About the project
Norwegian energy companies abroad: Expanding the anthropological understanding of corporate social responsibility
When Norwegian energy companies invest abroad - in projects that often involve contested environmental and social issues - they must relate to standards for corporate social responsibility (CSR). Recent anthropological work on CSR has mainly focused on privately owned companies and how they, particularly within the energy sector, increasingly bypass the state. The largest Norwegian energy companies, in contrast, are wholly or partly state owned.
The main aim of this project is to explore whether it makes a difference if the corporate ethics of a company is framed in relation to a corporatist state and based in a 'Nordic model of CSR'. This is of particular interest since studies have shown that CSR is frequently used as an instrument by international capital and trans-national corporations to replace the state as funder and organizer of welfare, education, governance and societal development in general. The project focuses on the CSR work of three Norwegian energy companies, representing varying ownership models: Statkraft, Equinor (previously Statoil) and Det Norske Oljeselskap.
Corporate Social Responsibility
Corporate social responsibility generally applies to a corporation’s positive social and environmental initiatives that go beyond what is required by national laws and international regulations. However, recent studies have shown that CSR is frequently used as an instrument by international capital and trans-national corporations to replace the state as funder and organiser of welfare, education, governance and societal development in general.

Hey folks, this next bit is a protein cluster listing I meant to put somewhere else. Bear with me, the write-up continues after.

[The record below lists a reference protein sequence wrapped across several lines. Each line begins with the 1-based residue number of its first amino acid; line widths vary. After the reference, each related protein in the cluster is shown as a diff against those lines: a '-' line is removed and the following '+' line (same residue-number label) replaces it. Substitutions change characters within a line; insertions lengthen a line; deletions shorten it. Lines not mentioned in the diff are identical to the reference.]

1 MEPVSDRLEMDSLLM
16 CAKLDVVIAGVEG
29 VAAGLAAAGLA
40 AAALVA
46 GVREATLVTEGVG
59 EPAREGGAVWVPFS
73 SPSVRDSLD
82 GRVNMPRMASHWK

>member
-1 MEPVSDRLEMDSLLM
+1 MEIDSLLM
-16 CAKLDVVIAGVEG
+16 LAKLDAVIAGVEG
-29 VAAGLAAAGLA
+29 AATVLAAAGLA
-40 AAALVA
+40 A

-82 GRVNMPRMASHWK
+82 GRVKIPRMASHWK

CSR must be seen as a broad, evolving and flexible set of practices and languages through which businesses variously attempt to position themselves as ethical actors. The Energethics-project explores how this flexible concept is negotiated differently at the interface between the companies, host countries and local communities.
Aiming to track empirically the production, circulation, reformulation and outcomes of CSR policy and practice, case studies will follow the whole chain in the CSR process and focus on company headquarters (in Oslo and London), the companies' country offices, as well as the project sites and affected local communities in Canada, Indonesia, Kurdistan-Iraq, Northern Norway, Tanzania, Brazil and Turkey.
We ask how CSR policies are shaped by the following factors:
- state ownership
- the Nordic corporate model for company-state-society interaction
- a globalized CSR discourse
- negotiation and resistance in country of operation
The Energethics-researchers also explore the significance on the CSR process that different kinds of energy exploration (gas/oil/hydropower) involve different materials and have dissimilar environmental impacts.